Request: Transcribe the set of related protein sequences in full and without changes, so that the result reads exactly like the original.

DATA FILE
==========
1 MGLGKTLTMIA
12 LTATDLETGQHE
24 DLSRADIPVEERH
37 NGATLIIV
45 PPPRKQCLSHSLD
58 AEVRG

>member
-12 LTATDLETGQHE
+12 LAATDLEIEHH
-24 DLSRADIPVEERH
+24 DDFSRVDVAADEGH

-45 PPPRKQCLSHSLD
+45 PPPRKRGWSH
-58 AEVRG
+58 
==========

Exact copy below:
1 MGLGKTLTMIA
12 LTATDLETGQHE
24 DLSRADIPVEERH
37 NGATLIIV
45 PPPRKQCLSHSLD
58 AEVRG

>member
-12 LTATDLETGQHE
+12 LAATDLEIEHH
-24 DLSRADIPVEERH
+24 DDFSRVDVAADEGH

-45 PPPRKQCLSHSLD
+45 PPPRKRGWSH
-58 AEVRG
+58 